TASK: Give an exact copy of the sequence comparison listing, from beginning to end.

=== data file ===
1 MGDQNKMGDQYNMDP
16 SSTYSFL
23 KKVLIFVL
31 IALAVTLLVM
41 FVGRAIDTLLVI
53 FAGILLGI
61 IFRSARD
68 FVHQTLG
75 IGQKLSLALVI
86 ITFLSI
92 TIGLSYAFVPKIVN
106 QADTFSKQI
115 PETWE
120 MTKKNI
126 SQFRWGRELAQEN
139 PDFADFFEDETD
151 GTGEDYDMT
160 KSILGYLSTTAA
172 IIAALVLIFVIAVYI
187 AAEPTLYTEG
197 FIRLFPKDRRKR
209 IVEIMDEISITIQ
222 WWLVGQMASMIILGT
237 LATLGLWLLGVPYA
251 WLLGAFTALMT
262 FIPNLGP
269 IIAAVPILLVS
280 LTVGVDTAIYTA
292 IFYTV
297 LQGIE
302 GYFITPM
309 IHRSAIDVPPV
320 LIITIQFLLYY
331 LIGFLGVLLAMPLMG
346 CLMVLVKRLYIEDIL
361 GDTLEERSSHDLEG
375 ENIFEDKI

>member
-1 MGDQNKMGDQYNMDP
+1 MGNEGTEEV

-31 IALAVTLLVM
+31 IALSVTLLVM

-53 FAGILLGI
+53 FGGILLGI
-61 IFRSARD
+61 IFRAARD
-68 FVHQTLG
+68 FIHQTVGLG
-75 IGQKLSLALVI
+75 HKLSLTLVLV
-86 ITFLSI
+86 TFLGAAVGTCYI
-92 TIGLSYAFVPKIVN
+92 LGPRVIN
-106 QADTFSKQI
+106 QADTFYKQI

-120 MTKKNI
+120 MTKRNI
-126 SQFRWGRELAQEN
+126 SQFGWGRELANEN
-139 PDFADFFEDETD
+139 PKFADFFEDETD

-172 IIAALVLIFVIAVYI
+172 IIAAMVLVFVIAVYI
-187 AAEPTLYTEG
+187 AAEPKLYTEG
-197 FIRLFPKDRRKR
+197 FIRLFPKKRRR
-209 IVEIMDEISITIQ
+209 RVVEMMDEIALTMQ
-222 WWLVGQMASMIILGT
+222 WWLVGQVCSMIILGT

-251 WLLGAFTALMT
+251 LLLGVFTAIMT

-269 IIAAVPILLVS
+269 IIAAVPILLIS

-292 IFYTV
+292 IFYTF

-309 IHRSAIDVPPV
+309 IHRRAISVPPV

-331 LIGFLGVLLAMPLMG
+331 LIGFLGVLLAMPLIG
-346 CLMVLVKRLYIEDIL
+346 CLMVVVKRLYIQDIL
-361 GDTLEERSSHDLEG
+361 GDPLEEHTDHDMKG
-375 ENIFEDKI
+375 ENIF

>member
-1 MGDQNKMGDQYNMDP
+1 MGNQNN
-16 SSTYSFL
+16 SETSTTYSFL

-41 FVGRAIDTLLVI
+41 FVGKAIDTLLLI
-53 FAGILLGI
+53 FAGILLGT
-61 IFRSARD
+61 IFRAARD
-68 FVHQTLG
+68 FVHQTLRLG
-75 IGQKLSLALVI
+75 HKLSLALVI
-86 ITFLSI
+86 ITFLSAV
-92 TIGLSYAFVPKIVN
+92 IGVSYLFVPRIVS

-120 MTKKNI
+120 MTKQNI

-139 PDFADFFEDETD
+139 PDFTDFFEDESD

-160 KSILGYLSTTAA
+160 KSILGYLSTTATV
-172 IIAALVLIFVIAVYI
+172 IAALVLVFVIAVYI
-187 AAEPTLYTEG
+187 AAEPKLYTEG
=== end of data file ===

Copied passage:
1 MGDQNKMGDQYNMDP
16 SSTYSFL
23 KKVLIFVL
31 IALAVTLLVM
41 FVGRAIDTLLVI
53 FAGILLGI
61 IFRSARD
68 FVHQTLG
75 IGQKLSLALVI
86 ITFLSI
92 TIGLSYAFVPKIVN
106 QADTFSKQI
115 PETWE
120 MTKKNI
126 SQFRWGRELAQEN
139 PDFADFFEDETD
151 GTGEDYDMT
160 KSILGYLSTTAA
172 IIAALVLIFVIAVYI
187 AAEPTLYTEG
197 FIRLFPKDRRKR
209 IVEIMDEISITIQ
222 WWLVGQMASMIILGT
237 LATLGLWLLGVPYA
251 WLLGAFTALMT
262 FIPNLGP
269 IIAAVPILLVS
280 LTVGVDTAIYTA
292 IFYTV
297 LQGIE
302 GYFITPM
309 IHRSAIDVPPV
320 LIITIQFLLYY
331 LIGFLGVLLAMPLMG
346 CLMVLVKRLYIEDIL
361 GDTLEERSSHDLEG
375 ENIFEDKI

>member
-1 MGDQNKMGDQYNMDP
+1 MGNEGTEEV

-31 IALAVTLLVM
+31 IALSVTLLVM

-53 FAGILLGI
+53 FGGILLGI
-61 IFRSARD
+61 IFRAARD
-68 FVHQTLG
+68 FIHQTVGLG
-75 IGQKLSLALVI
+75 HKLSLTLVLV
-86 ITFLSI
+86 TFLGAAVGTCYI
-92 TIGLSYAFVPKIVN
+92 LGPRVIN
-106 QADTFSKQI
+106 QADTFYKQI

-120 MTKKNI
+120 MTKRNI
-126 SQFRWGRELAQEN
+126 SQFGWGRELANEN
-139 PDFADFFEDETD
+139 PKFADFFEDETD

-172 IIAALVLIFVIAVYI
+172 IIAAMVLVFVIAVYI
-187 AAEPTLYTEG
+187 AAEPKLYTEG
-197 FIRLFPKDRRKR
+197 FIRLFPKKRRR
-209 IVEIMDEISITIQ
+209 RVVEMMDEIALTMQ
-222 WWLVGQMASMIILGT
+222 WWLVGQVCSMIILGT

-251 WLLGAFTALMT
+251 LLLGVFTAIMT

-269 IIAAVPILLVS
+269 IIAAVPILLIS

-292 IFYTV
+292 IFYTF

-309 IHRSAIDVPPV
+309 IHRRAISVPPV

-331 LIGFLGVLLAMPLMG
+331 LIGFLGVLLAMPLIG
-346 CLMVLVKRLYIEDIL
+346 CLMVVVKRLYIQDIL
-361 GDTLEERSSHDLEG
+361 GDPLEEHTDHDMKG
-375 ENIFEDKI
+375 ENIF

>member
-1 MGDQNKMGDQYNMDP
+1 MGNQNN
-16 SSTYSFL
+16 SETSTTYSFL

-41 FVGRAIDTLLVI
+41 FVGKAIDTLLLI
-53 FAGILLGI
+53 FAGILLGT
-61 IFRSARD
+61 IFRAARD
-68 FVHQTLG
+68 FVHQTLRLG
-75 IGQKLSLALVI
+75 HKLSLALVI
-86 ITFLSI
+86 ITFLSAV
-92 TIGLSYAFVPKIVN
+92 IGVSYLFVPRIVS

-120 MTKKNI
+120 MTKQNI

-139 PDFADFFEDETD
+139 PDFTDFFEDESD

-160 KSILGYLSTTAA
+160 KSILGYLSTTATV
-172 IIAALVLIFVIAVYI
+172 IAALVLVFVIAVYI
-187 AAEPTLYTEG
+187 AAEPKLYTEG